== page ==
Happens in every Nicolas Cage movie: Five minutes in and our troubled hero is sweating like he's in a sauna.
Cage's character, Kyle Miller, has business problems. He's a diamond dealer and a big deal has evidently gone south. Something is also wrong with his family. Wife Sarah (Nicole Kidman) is lost in unhappy thoughts while daughter Avery bellyaches about some party she can't attend. Finally the teenager runs away, hopping the fence out of Fort Misery.
And then, Trespass being a Nicolas Cage movie, things start to go really bad: Robbers pretending to be cops barge into their secluded mansion and slap the Millers around. Kyle has a big fancy wall safe, weighs as much as an American car. Inside, presumably, there is a slush pile of diamonds, maybe a couple stacks of thousands in case someone orders out for pizza.
One robber grabs Kyle then pulls out a hunting knife and gestures to the steel fortress's green "Open" button. "You know you're going to put your thumb on that thing sooner or later," he intones. "Only question is: Will it still be attached to your body?"
More questions: What happens when Hurricane Avery gets home? And what's up with Kyle's wife? We see Sarah exchange searching glances with the most sensitive of the home invaders.
Maybe diamonds aren't really a girl's best friend.
Though hardly indispensable, Trespass is an agreeable time-waster distinguished by one good performance and enough clever twists to keep you, if not on the edge of your seat, at least happily alert, guessing along with the plot.
The performance to savour is from Australian Ben Mendelsohn ( Animal Kingdom) as the film's purring villain. Elias is the robber ringleader. More important, he's the audience's surrogate. Hey, if half the fun in a Nic Cage movie is watching the shameless hambone suffer, the torturer should look like he's having a good time.
For sure, Mendelsohn's cruel cat looks like he's enjoying tearing at his trapped, disoriented mouse.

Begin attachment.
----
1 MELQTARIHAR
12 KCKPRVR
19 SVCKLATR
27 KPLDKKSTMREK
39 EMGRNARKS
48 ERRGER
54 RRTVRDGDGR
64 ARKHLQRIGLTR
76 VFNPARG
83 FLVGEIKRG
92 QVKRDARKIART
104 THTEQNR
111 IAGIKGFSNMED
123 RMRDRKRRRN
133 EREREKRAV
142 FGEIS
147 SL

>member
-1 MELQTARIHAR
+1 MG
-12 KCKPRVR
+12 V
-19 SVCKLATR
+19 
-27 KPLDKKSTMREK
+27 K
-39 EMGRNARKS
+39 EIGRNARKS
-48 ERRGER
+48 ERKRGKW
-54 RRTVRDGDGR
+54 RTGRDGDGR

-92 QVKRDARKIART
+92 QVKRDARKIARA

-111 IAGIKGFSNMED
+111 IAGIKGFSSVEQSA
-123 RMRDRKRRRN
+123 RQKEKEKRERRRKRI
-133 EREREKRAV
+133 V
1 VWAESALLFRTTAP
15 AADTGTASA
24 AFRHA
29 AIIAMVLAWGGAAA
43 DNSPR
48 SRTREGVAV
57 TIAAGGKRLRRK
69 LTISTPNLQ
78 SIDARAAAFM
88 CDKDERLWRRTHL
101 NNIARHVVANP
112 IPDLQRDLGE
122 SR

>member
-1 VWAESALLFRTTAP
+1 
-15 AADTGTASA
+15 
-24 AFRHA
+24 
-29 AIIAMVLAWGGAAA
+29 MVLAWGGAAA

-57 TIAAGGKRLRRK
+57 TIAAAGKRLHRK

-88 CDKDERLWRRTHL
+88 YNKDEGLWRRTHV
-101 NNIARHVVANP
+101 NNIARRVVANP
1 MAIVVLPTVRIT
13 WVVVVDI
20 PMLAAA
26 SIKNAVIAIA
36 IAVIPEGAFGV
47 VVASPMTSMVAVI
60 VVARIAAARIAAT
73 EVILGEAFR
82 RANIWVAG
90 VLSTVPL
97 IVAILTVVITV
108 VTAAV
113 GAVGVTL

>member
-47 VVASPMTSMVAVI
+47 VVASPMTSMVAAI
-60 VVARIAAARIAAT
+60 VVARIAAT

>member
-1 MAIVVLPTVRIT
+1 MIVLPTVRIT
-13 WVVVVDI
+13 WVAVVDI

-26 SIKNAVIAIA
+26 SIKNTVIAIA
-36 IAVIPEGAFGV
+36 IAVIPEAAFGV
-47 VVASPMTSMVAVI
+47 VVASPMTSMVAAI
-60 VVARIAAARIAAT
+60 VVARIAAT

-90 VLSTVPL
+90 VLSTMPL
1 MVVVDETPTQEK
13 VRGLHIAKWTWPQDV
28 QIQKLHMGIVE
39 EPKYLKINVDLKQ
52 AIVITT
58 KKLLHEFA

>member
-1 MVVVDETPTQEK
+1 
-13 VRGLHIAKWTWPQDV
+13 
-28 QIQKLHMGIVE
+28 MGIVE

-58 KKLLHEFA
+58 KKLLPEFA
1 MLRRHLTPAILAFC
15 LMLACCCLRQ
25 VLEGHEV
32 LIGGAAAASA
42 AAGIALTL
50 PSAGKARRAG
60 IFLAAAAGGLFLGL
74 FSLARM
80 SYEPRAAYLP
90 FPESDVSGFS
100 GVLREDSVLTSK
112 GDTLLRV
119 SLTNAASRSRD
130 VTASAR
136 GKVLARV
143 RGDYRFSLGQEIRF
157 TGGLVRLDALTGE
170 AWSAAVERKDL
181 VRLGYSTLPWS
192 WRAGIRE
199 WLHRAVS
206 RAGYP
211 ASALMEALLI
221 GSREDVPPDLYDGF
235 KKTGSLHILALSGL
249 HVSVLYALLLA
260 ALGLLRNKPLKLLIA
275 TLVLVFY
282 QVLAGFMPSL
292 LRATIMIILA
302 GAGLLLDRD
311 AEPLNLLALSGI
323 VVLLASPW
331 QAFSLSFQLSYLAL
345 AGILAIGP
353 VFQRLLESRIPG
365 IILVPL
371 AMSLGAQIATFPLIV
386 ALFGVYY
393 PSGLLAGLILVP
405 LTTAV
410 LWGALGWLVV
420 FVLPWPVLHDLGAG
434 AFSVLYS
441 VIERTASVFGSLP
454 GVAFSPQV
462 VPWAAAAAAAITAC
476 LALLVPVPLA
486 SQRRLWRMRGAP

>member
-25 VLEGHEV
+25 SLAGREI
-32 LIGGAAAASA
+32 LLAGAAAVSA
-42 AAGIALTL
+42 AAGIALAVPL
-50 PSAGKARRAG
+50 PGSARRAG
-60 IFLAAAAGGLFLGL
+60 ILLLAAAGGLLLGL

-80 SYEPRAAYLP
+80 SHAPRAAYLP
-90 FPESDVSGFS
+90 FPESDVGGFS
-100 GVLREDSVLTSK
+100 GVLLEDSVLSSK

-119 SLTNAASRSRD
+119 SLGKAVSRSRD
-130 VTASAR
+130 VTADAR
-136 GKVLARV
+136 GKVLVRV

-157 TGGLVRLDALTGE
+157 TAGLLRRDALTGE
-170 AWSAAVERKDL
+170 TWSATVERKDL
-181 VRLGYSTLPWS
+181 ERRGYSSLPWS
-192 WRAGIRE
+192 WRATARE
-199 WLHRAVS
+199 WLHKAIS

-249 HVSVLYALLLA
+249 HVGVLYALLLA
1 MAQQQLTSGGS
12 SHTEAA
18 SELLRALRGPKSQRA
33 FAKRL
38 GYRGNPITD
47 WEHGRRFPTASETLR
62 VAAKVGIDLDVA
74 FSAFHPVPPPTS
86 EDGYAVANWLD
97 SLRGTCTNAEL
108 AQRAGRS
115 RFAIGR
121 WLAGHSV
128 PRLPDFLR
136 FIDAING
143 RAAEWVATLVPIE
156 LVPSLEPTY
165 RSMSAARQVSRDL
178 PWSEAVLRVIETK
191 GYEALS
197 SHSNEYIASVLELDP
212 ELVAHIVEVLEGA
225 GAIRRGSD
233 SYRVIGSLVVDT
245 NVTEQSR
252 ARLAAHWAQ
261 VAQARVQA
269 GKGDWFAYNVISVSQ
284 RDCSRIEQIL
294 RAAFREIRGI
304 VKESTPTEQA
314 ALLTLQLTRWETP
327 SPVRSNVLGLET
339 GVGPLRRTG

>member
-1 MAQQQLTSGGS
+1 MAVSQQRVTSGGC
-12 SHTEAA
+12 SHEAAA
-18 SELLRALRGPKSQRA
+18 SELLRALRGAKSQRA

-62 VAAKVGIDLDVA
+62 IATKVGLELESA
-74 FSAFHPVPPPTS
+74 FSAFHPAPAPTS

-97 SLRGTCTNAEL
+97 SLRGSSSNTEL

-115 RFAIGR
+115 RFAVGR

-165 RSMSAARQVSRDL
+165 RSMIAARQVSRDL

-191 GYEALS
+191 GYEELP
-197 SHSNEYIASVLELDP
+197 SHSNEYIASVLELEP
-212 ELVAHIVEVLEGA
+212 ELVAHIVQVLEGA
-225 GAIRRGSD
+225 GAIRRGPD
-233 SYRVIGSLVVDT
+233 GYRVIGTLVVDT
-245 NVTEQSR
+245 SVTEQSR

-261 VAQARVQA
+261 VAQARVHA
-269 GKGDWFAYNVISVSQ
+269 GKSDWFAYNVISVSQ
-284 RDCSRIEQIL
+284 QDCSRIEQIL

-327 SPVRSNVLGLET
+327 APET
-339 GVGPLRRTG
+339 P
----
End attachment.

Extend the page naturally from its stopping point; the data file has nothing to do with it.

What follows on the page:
"What do you want from us?" Kyle shouts early on.
"Oh, I don't know – why don't you start with everything you got," Elias counters.
Adding to our enjoyment is screenwriter Karl Gajdusek's tricky, hop-scotching story, which, every few scenes or so, takes us a little deeper into buried scandals involving both the robbers and robbed.
The writer also takes delight in feeding the film's star with howlers that will be appreciated by connoisseurs of overripe melodrama. Like for instance, Kyle, raining sweat, complaining about his wife: "Your filthy lust invited them in."
Elsewhere, Caged Nic hisses at a killer with a gun to his head, "Do you know anything about the etymology of the word 'diamond?' "
As always, Cage tears into his role without restraint. He's well past the offbeat playfulness that made Leaving Las Vegas and Wild at Heart such disturbing pleasures. Committed to misery, he turns every performance into the Stations of the Cross, bleeding and wailing away.
Trespass is at least a suitable rest stop for his anguish. An unapologetic B-movie that comes with lots of flashbacks, gunplay and shouting, it can easily be savoured and forgotten inside 90 minutes.
Special to The Globe and Mail
- Directed by Joel Schumacher
- Written by Karl Gajdusek
- Starring Nicolas Cage, Nicole Kidman, Cam Gigandet, Liano Liberato and Ben Mendelsohn
- Classification: 14A